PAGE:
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Volume 27, Issue 4

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Lessons Learned from the Japan Earthquake

Written by  PATRICK BRENNAN Monday, 11 July 2011 18:49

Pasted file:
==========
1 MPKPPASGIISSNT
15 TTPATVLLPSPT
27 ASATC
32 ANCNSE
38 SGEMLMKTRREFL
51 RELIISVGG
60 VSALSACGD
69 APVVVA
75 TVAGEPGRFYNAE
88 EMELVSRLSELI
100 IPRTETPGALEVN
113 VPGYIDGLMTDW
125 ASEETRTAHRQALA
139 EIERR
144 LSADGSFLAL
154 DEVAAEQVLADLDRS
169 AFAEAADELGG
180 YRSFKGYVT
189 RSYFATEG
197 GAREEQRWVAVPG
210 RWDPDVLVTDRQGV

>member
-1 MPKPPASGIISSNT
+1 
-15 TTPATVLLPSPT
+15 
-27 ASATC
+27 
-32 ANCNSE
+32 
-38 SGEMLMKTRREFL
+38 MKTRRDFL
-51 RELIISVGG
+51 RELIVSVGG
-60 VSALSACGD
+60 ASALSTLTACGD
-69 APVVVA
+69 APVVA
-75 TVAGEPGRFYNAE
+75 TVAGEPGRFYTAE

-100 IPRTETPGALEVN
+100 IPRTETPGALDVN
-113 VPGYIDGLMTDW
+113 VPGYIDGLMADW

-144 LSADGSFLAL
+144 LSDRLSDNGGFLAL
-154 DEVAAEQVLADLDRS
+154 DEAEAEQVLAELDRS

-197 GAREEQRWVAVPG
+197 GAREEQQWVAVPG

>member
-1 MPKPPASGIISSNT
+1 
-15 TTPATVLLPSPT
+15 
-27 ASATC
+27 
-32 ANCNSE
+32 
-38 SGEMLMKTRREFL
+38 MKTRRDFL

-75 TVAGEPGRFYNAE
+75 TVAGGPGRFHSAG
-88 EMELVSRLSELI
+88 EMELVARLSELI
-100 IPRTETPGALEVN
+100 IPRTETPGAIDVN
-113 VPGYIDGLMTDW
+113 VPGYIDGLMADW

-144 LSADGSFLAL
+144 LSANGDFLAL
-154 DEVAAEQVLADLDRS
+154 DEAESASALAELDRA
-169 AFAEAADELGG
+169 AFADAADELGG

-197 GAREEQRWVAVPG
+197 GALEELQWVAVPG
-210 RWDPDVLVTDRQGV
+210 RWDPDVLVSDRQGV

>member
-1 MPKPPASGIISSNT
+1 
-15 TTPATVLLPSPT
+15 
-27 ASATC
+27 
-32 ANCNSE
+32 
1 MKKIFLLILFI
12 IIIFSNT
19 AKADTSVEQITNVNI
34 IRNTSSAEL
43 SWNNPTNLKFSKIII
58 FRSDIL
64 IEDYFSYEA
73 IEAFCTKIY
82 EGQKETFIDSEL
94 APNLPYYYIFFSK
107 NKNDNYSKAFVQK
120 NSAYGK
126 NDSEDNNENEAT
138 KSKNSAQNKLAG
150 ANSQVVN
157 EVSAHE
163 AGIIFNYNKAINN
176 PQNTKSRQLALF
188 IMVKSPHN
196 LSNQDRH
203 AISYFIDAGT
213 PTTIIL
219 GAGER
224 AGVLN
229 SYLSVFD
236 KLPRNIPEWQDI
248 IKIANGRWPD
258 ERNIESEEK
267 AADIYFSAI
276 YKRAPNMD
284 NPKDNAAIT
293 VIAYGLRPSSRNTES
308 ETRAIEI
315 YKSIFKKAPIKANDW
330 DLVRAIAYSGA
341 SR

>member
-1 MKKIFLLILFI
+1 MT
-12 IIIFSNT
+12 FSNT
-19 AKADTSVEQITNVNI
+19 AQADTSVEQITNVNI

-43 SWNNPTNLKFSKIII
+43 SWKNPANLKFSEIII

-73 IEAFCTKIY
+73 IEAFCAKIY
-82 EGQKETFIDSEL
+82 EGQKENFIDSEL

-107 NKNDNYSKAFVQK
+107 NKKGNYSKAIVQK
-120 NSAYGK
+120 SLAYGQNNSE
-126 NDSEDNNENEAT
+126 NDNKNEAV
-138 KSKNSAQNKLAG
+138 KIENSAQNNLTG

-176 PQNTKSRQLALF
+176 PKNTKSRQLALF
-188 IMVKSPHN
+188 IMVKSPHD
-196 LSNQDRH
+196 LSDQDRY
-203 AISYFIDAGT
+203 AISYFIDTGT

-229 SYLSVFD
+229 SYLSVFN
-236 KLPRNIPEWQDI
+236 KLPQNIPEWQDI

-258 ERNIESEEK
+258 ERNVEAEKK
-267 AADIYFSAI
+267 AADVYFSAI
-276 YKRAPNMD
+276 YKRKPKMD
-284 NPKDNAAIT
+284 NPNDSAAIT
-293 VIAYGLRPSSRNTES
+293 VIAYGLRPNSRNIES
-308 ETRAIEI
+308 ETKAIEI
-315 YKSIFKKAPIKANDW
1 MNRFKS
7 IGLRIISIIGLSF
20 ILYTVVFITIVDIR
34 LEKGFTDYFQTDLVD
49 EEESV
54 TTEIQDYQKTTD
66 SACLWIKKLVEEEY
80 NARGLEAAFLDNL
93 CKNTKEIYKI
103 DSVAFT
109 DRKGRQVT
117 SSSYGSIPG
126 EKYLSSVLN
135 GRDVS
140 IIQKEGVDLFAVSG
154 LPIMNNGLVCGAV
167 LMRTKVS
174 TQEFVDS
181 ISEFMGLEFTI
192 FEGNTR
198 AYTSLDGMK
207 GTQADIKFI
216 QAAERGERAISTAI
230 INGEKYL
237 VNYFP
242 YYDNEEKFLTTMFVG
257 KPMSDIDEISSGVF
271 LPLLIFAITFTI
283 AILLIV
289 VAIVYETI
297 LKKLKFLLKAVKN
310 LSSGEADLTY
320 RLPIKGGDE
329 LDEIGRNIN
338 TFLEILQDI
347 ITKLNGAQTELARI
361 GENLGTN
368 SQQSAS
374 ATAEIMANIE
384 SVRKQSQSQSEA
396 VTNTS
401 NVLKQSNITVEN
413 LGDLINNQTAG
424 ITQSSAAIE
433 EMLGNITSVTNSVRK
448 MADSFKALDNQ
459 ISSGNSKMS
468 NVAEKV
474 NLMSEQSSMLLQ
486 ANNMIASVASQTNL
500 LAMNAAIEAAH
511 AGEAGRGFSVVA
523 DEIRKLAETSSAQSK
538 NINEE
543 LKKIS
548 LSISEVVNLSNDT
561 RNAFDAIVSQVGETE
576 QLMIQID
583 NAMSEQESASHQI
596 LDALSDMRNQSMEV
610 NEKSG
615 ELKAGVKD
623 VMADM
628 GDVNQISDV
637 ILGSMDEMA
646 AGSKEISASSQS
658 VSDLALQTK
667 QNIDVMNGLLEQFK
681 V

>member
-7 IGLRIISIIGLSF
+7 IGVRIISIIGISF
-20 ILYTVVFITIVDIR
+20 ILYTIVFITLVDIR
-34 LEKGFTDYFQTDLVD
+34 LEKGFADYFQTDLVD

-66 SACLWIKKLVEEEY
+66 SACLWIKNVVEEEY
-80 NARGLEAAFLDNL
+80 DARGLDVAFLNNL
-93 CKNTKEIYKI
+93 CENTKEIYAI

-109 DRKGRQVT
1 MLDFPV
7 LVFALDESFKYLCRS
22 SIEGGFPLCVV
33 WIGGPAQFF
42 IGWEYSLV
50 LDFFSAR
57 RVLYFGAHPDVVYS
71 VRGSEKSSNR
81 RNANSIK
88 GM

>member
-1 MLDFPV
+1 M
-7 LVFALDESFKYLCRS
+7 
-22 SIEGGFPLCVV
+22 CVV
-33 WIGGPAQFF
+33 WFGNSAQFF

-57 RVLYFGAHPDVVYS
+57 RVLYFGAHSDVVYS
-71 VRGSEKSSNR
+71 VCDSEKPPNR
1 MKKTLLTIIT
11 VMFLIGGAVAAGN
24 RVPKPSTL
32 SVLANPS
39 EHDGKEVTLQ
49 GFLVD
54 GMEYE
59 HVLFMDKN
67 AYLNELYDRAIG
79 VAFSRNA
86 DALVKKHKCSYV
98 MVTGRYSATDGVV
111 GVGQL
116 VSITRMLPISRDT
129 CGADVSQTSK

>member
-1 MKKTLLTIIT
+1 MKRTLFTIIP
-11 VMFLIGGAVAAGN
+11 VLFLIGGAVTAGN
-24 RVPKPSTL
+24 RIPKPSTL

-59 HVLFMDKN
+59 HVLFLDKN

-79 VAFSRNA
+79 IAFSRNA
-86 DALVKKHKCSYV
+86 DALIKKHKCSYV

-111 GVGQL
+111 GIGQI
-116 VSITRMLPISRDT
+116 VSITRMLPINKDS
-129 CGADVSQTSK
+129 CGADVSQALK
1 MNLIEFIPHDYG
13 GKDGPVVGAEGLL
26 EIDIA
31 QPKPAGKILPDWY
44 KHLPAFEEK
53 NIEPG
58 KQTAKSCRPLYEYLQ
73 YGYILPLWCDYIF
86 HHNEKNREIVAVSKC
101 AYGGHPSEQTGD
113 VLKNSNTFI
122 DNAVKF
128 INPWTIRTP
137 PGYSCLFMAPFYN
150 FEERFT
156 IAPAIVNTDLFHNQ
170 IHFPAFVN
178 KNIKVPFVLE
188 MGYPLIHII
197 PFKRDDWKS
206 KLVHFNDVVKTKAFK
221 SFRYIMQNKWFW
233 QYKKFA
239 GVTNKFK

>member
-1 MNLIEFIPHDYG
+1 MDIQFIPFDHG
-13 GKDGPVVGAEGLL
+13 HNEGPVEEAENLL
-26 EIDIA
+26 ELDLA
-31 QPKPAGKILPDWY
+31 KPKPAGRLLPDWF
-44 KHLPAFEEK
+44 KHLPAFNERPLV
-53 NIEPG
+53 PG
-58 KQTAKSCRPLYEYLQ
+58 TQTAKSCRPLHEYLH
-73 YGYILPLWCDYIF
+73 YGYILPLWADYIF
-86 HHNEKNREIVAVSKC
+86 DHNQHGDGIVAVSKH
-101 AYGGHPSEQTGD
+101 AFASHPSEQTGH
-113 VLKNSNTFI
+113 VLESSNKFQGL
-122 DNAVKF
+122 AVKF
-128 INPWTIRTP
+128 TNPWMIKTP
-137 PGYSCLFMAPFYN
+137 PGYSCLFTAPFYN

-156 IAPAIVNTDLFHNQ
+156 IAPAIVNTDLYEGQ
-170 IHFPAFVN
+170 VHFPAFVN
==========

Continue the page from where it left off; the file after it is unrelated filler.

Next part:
On March 11, a magnitude 9.0 earthquake rocked the main island of Honshu Japan. The earthquake, tsunami and its aftermath caused devastating human, social and economic damage. People around the world were stunned by video of exploding nuclear power plant buildings, demolished cities and personal accounts of the tragedy.The earthquake also heavily disrupted global manufacturing supply chains. My discussions with electronics and aerospace companies since March as well as public sources have exposed commonalities in manufacturer experiences and revealed important lessons for reducing losses during future supply chain disruptions.Manufacturers Deployed Global Teams to Limit Potentially Massive LossesAll the electronics and aerospace manufacturers interviewed had a significant supply chain presence in Japan so it was immediately apparent that there was a high risk of widespread supplier parts outages. Their company executives met on March 11. Each company suffered little or no damage to their own facilities in Japan. Still, when supply chain staff reached out to suppliers in the earthquake region, the initial reports were grim. They informed their executives of the possible loss of many dozens to hundreds of critical parts from their suppliers. The resulting estimates of potential revenue lost were staggering.Executives immediately directed their staff to apply all available resources to assess and mitigate the damage, accepting that other priorities would suffer. In the end, cross-functional, global teams worked a month of very long, very intense days including weekends initially.The first challenge was to determine which suppliers had factories in the earthquake zone. Most manufacturers had not mapped that information before the earthquake and obtaining the information took weeks.“The shortages of components from our tier one suppliers were bad news as each component is generally used in multiple products. Still, the real nail biter was the possibility that a raw material deep in the supply chain could be